Six million see credit limit raised without consent

UK Finance said card providers were committed to responsible lending

By John-Paul Ford Rojas, Business Reporter

More than six million people have had their credit card limits increased without their consent in the last year, research from Citizens Advice suggests.

The organisation also found that consumers struggling financially were more likely to given extra credit – adding to concerns about the build-up of household debt.

Citizens Advice said lenders were "actively pushing" more borrowing without considering who could afford it.

It has been calling for a ban on unsolicited credit limit increases to help prevent people from accruing debts they cannot pay back – something it says puts individuals as well as the wider economy at risk.

Industry body UK Finance said providers were committed to responsible lending.

According to Citizens Advice, 28% of credit card holders – equivalent to 8.4 million people – received a credit limit increase over the past year.

But only 23% of those actually asked for the rise, with the remaining increases initiated by lenders.

October: Young people anxious about their rising debt levels

The study also found that 32% of credit card holders who were not confident they could pay back their debts were given a credit increase.

That was a higher proportion than the 23% of those who were confident having limits raised.

On average, credit card holders were given rises of £1,481 without being asked – with one in ten receiving increases of £3,000 or more.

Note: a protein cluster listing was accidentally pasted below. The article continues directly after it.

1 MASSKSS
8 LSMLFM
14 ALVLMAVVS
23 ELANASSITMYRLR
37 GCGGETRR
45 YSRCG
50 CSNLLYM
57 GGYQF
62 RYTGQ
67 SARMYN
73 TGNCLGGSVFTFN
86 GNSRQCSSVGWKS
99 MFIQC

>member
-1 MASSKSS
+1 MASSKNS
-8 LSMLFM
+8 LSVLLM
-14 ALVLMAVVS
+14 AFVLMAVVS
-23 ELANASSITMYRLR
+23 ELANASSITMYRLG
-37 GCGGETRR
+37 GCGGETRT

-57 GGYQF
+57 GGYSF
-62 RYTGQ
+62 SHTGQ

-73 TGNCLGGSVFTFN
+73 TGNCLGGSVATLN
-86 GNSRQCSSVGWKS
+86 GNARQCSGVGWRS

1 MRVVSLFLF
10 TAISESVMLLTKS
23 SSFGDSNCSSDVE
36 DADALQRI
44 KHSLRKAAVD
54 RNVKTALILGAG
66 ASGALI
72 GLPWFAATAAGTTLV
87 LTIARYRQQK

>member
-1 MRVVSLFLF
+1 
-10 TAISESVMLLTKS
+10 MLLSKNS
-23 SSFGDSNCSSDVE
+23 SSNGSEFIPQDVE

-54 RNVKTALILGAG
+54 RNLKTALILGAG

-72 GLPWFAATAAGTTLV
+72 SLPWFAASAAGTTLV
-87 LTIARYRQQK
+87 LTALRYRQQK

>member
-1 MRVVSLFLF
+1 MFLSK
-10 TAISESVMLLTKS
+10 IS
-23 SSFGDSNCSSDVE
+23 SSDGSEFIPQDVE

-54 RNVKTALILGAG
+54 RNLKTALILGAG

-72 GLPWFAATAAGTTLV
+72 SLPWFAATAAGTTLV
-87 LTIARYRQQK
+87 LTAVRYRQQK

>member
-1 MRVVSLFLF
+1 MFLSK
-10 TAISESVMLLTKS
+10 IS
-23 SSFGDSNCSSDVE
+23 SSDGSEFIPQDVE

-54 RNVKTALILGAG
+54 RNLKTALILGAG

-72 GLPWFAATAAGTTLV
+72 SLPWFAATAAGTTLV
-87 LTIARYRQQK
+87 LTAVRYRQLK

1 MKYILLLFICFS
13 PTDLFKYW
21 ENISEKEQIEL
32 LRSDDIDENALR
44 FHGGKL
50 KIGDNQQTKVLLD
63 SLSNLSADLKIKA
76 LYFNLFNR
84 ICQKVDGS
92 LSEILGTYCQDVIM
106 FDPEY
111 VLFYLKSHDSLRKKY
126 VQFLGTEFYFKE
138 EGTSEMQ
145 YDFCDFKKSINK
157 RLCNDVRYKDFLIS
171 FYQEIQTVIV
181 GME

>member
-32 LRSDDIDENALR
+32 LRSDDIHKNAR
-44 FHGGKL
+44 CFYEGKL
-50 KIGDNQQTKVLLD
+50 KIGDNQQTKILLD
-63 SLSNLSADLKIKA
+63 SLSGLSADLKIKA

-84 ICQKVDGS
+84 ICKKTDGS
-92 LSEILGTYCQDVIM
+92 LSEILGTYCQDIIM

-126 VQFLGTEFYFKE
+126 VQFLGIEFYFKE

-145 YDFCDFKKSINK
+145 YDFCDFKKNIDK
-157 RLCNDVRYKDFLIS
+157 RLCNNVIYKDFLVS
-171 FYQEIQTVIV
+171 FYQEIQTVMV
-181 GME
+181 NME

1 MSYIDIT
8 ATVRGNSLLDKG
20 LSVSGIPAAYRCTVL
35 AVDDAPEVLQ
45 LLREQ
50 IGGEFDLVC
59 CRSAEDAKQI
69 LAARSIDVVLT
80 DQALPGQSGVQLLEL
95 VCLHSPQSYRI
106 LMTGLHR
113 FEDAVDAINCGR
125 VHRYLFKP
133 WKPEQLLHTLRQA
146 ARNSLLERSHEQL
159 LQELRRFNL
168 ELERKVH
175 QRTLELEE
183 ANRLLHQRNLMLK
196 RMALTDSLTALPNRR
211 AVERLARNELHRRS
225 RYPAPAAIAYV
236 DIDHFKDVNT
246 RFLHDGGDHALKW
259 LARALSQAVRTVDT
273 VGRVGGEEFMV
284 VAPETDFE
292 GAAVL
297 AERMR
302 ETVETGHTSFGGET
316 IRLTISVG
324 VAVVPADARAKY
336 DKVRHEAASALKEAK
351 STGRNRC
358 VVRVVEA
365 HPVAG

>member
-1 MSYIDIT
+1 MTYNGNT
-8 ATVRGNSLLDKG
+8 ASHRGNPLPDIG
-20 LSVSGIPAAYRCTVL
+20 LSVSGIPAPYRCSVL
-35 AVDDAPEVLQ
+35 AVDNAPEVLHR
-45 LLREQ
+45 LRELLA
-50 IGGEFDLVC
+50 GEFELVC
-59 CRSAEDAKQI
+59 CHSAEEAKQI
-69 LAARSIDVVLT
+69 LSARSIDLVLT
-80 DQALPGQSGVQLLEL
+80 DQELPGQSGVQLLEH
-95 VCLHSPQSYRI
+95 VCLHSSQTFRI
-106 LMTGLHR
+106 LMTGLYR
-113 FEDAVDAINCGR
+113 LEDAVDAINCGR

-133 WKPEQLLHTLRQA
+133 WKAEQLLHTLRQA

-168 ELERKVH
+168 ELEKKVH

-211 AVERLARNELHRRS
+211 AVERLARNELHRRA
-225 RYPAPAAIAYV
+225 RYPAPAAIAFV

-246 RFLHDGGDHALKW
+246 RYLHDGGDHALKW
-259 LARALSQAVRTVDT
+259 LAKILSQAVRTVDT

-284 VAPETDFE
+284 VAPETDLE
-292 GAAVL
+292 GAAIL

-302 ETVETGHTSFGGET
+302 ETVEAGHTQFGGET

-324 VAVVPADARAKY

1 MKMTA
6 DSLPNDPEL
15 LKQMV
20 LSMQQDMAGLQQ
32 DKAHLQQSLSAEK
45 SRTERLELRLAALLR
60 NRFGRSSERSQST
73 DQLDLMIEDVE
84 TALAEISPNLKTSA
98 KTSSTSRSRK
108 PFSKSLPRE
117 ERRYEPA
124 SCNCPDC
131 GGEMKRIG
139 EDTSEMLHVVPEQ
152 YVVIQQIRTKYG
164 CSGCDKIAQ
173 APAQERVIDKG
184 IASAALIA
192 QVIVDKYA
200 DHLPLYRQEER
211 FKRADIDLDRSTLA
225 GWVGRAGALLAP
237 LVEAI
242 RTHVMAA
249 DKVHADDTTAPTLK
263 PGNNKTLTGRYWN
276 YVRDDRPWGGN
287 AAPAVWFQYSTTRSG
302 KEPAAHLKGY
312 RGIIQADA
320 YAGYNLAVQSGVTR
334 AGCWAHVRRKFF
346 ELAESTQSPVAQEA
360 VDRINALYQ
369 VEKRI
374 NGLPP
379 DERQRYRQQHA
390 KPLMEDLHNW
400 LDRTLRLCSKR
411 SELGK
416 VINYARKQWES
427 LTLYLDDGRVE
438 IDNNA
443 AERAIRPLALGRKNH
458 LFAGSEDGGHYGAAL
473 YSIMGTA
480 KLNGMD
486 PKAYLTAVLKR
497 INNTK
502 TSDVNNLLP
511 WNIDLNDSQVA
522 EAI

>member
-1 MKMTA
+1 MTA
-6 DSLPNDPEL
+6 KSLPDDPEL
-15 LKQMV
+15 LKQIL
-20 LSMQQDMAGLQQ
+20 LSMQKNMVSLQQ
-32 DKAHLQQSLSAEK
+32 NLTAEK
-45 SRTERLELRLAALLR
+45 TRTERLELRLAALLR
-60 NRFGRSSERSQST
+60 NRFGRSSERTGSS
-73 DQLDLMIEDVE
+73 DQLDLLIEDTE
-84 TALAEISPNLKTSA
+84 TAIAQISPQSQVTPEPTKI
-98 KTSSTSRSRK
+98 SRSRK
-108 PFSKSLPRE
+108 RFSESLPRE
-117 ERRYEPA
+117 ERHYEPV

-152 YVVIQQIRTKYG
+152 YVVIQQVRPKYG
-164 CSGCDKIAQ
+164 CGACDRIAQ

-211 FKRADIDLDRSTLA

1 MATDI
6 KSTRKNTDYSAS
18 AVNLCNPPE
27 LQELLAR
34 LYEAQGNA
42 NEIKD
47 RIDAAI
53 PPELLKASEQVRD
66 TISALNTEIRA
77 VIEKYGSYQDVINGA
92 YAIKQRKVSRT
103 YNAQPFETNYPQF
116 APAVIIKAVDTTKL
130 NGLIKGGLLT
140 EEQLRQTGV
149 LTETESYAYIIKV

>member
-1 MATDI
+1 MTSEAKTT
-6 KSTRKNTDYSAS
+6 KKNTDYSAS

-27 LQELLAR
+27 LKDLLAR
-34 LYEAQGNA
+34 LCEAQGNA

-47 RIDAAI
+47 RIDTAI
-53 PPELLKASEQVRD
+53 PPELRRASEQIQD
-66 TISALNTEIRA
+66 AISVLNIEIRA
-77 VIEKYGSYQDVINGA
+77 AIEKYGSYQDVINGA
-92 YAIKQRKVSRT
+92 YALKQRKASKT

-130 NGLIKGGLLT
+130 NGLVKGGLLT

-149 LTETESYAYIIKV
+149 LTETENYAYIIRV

The research was based on a ComRes survey of more than 1,300 credit card holders.

Citizens Advice gave the example of a woman who had asked for help after building up credit card debt of £3,500 that she was unable to pay back.

She initially had a credit limit of £500 to pay unexpected bills – but the limit was extended when she reached it, and then extended multiple times thereafter.

Citizens Advice chief executive Gillian Guy said: "Few consumers support unsolicited increases and our research shows that they make people's debt problems worse.

"The Chancellor must step in to prevent credit card companies weighing people down with unwanted debt – particularly when they are already struggling to keep their heads above water."

Richard Koch, head of cards at UK Finance, said: "The industry has come together to voluntarily agree new protocols to ask customers whether they would prefer to opt out or opt in for any credit limit increase offers.

"Furthermore, the customers who the Financial Conduct Authority and Citizens Advice are most concerned about will be excluded from receiving any such offers."

The study comes amid concerns from the Bank of England about the scale of unsecured lending.

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